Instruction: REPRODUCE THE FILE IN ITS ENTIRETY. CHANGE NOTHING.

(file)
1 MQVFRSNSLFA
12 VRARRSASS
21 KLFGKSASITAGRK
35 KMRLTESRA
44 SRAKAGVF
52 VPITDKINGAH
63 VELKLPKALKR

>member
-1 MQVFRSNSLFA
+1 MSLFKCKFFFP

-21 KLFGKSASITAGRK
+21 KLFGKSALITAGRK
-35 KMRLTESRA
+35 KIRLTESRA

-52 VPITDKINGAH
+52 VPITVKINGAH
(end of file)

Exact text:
1 MQVFRSNSLFA
12 VRARRSASS
21 KLFGKSASITAGRK
35 KMRLTESRA
44 SRAKAGVF
52 VPITDKINGAH
63 VELKLPKALKR

>member
-1 MQVFRSNSLFA
+1 MSLFKCKFFFP

-21 KLFGKSASITAGRK
+21 KLFGKSALITAGRK
-35 KMRLTESRA
+35 KIRLTESRA

-52 VPITDKINGAH
+52 VPITVKINGAH